Development of Early Tissue Cysts and Associated Pathology of Besnoitia besnoiti in a Naturally Infected Bull ( Bos taurus) from South Africa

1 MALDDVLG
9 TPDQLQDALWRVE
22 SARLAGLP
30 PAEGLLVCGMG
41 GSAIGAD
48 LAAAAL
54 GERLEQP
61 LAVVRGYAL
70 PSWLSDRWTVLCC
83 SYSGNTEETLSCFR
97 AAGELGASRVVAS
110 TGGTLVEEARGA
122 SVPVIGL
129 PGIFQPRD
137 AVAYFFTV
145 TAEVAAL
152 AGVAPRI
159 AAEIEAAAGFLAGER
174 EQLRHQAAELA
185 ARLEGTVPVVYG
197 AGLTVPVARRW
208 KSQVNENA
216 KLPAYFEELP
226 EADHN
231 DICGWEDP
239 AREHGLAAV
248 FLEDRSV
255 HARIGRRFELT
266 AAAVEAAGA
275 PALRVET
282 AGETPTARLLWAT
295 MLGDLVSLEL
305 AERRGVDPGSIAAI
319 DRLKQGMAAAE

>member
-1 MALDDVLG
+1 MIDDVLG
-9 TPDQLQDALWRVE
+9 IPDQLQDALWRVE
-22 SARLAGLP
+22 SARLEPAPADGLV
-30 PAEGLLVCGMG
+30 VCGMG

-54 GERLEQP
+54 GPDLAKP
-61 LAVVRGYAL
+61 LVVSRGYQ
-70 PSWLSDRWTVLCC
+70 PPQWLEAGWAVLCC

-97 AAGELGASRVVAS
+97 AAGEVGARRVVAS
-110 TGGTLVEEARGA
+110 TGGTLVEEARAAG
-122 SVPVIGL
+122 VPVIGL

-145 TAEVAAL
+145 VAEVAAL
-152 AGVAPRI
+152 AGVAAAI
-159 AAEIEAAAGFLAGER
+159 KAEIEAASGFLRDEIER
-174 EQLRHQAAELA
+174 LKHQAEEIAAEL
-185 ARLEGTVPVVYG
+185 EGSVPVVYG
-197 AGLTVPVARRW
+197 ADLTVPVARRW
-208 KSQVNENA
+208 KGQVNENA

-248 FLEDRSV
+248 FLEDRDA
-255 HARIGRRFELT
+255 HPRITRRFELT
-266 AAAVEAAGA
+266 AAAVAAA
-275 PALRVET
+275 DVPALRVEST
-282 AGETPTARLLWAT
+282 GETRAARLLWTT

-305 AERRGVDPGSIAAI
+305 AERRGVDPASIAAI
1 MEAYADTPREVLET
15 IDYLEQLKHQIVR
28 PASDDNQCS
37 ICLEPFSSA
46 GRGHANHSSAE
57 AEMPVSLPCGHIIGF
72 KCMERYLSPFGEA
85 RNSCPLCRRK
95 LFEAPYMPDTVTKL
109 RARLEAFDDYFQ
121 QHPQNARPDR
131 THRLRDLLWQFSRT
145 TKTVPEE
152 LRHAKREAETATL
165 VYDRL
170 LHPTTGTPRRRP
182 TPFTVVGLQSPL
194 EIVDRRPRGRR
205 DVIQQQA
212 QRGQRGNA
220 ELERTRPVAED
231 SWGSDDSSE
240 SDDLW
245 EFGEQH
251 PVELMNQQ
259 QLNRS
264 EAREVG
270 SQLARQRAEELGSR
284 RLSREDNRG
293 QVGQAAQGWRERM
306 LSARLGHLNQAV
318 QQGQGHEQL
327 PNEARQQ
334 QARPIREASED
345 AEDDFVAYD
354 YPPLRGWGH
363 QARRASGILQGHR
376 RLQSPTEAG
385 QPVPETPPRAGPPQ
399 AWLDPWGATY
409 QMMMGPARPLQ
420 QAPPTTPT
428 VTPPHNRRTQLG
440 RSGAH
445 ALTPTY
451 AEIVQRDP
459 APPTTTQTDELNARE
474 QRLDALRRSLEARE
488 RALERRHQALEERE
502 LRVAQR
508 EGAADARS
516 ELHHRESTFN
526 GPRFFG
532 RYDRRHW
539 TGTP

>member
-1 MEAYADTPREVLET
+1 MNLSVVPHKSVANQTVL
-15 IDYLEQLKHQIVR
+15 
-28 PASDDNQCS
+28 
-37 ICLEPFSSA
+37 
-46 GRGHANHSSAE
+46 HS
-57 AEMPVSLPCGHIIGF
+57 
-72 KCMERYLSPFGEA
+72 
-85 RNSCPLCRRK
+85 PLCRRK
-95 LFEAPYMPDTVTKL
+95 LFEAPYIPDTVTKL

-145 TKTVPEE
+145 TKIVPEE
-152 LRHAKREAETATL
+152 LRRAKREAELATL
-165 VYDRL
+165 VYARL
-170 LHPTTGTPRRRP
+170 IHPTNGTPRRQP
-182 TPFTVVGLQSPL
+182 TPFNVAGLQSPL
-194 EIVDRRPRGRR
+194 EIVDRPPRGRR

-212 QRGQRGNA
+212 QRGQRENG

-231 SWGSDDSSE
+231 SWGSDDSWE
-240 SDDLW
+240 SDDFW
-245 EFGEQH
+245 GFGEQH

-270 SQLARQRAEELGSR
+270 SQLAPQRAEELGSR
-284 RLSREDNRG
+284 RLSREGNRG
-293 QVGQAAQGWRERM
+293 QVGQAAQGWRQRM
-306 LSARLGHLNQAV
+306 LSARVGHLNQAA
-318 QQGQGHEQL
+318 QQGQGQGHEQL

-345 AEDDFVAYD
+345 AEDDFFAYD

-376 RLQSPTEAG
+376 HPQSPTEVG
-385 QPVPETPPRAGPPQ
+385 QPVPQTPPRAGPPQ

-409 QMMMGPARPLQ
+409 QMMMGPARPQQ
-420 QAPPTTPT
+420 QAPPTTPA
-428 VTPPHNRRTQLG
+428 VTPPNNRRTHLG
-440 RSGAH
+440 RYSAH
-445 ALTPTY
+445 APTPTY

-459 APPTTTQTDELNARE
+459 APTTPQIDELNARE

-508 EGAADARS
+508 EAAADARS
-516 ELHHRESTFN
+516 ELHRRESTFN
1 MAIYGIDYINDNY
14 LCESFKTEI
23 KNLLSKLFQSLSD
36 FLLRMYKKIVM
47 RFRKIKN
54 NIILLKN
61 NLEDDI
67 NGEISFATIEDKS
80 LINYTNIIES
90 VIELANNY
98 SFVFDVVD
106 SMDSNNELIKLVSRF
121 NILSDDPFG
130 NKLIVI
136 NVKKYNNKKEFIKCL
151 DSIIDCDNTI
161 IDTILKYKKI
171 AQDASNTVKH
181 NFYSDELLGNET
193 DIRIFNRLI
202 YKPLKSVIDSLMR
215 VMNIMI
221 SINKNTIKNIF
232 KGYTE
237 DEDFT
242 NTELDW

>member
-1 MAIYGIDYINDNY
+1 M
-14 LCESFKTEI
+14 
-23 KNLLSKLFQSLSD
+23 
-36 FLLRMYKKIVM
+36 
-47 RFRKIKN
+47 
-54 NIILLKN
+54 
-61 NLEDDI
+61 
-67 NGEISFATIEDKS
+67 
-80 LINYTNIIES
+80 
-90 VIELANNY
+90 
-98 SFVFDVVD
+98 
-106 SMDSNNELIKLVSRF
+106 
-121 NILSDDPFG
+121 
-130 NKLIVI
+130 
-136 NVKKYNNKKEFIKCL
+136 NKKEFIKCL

Besnoitia besnoiti is an apicomplexan that causes serious economic loss in cattle in many countries and the disease is now spreading in Europe. At least 2 phases of bovine besnoitiosis are recognized clinically. An acute febrile phase characterized by anasarca and necrosis of skin is associated with multiplication of tachyzoites in vascular endothelium; this phase is short-lived and rarely diagnosed. Chronic besnoitiosis characterized by dermal lesions is associated with the presence of macroscopic tissue cysts and is easily diagnosed. Here we report the development of early B. besnoiti tissue cysts in a naturally infected Hugenoot bull from South Africa. Tissue cysts were 10–70 μm in diameter, contained 1–12 bradyzoites, and were most numerous in the dermis, testicles, and pampiniform venous plexus. Amylopectin granules in bradyzoites stained red with periodic acid Schiff (PAS) reaction. Bradyzoites varied in size and in the intensity of PAS reaction (some were PAS-negative), some were plump, and others were slender. With immunohistochemical staining with Besnoitia oryctofelisi and bradyzoite-specific antibodies (BAG-1 made against Toxoplasma gondii bradyzoites), the staining was confined to parasites, and all intracystic organisms were BAG-1 positive. With Gomori's silver stain only bradyzoites were stained very faintly whereas the rest of the tissue cyst was unstained. Ultrastructurally many tissue cysts contained dead bradyzoites and some appeared empty. Unlike bradyzoites from mature cysts, bradyzoites in the present case contained few or no micronemes. These findings are of diagnostic significance. Ultrastructually host cyst cells had features of myofibroblasts, and immunohistochemistry using antibodies against MAC387, lysozyme, vimentin, Von Willebrand factor, and smooth muscle actin confirmed this. Polymerase chain reaction on DNA extracted from lymph node of the bull confirmed B. besnoiti diagnosis. Associated clinical findings, lesions, and histopathology are briefly presented. The bull died of nephrotic syndrome; anasarca in acute besnoitiosis due to protein-losing glomerulopathy is a finding not previously reported in cattle.